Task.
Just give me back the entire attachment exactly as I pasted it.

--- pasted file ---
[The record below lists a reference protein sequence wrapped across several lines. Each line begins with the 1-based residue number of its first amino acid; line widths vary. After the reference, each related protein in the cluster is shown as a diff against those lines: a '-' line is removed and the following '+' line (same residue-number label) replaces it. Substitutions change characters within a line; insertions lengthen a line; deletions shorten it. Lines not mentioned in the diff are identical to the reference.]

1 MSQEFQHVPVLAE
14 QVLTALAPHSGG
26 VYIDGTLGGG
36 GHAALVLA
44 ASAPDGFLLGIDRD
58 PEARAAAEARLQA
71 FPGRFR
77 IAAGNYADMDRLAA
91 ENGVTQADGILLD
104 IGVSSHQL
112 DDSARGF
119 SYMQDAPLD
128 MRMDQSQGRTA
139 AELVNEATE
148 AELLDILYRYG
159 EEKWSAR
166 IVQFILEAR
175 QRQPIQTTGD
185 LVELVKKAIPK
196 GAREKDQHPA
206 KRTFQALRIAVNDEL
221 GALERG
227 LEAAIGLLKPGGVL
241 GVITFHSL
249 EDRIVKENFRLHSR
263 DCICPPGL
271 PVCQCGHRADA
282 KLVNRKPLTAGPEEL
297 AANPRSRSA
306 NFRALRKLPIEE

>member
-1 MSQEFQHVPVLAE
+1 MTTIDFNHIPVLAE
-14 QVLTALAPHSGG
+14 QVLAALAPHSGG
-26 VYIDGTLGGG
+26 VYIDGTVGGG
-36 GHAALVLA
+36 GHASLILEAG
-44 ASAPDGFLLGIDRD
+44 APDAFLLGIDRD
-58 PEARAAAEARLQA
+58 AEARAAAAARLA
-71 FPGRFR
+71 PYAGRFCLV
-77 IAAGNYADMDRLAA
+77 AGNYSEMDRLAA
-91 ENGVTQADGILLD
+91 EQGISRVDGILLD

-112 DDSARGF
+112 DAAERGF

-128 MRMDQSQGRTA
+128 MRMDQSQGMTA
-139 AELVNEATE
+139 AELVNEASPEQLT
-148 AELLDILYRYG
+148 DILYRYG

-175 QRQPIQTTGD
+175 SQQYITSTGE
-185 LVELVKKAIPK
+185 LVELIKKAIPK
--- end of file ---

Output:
[The record below lists a reference protein sequence wrapped across several lines. Each line begins with the 1-based residue number of its first amino acid; line widths vary. After the reference, each related protein in the cluster is shown as a diff against those lines: a '-' line is removed and the following '+' line (same residue-number label) replaces it. Substitutions change characters within a line; insertions lengthen a line; deletions shorten it. Lines not mentioned in the diff are identical to the reference.]

1 MSQEFQHVPVLAE
14 QVLTALAPHSGG
26 VYIDGTLGGG
36 GHAALVLA
44 ASAPDGFLLGIDRD
58 PEARAAAEARLQA
71 FPGRFR
77 IAAGNYADMDRLAA
91 ENGVTQADGILLD
104 IGVSSHQL
112 DDSARGF
119 SYMQDAPLD
128 MRMDQSQGRTA
139 AELVNEATE
148 AELLDILYRYG
159 EEKWSAR
166 IVQFILEAR
175 QRQPIQTTGD
185 LVELVKKAIPK
196 GAREKDQHPA
206 KRTFQALRIAVNDEL
221 GALERG
227 LEAAIGLLKPGGVL
241 GVITFHSL
249 EDRIVKENFRLHSR
263 DCICPPGL
271 PVCQCGHRADA
282 KLVNRKPLTAGPEEL
297 AANPRSRSA
306 NFRALRKLPIEE

>member
-1 MSQEFQHVPVLAE
+1 MTTIDFNHIPVLAE
-14 QVLTALAPHSGG
+14 QVLAALAPHSGG
-26 VYIDGTLGGG
+26 VYIDGTVGGG
-36 GHAALVLA
+36 GHASLILEAG
-44 ASAPDGFLLGIDRD
+44 APDAFLLGIDRD
-58 PEARAAAEARLQA
+58 AEARAAAAARLA
-71 FPGRFR
+71 PYAGRFCLV
-77 IAAGNYADMDRLAA
+77 AGNYSEMDRLAA
-91 ENGVTQADGILLD
+91 EQGISRVDGILLD

-112 DDSARGF
+112 DAAERGF

-128 MRMDQSQGRTA
+128 MRMDQSQGMTA
-139 AELVNEATE
+139 AELVNEASPEQLT
-148 AELLDILYRYG
+148 DILYRYG

-175 QRQPIQTTGD
+175 SQQYITSTGE
-185 LVELVKKAIPK
+185 LVELIKKAIPK